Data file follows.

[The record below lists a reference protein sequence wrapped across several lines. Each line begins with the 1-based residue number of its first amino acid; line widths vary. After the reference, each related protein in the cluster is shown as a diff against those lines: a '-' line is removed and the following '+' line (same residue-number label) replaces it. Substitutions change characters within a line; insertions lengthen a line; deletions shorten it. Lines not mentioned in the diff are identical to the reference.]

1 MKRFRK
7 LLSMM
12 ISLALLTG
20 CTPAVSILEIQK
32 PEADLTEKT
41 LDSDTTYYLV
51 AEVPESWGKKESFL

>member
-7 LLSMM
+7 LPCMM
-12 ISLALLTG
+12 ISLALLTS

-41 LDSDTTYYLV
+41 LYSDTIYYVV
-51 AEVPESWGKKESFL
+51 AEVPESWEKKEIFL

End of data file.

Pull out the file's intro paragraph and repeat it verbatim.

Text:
[The record below lists a reference protein sequence wrapped across several lines. Each line begins with the 1-based residue number of its first amino acid; line widths vary. After the reference, each related protein in the cluster is shown as a diff against those lines: a '-' line is removed and the following '+' line (same residue-number label) replaces it. Substitutions change characters within a line; insertions lengthen a line; deletions shorten it. Lines not mentioned in the diff are identical to the reference.]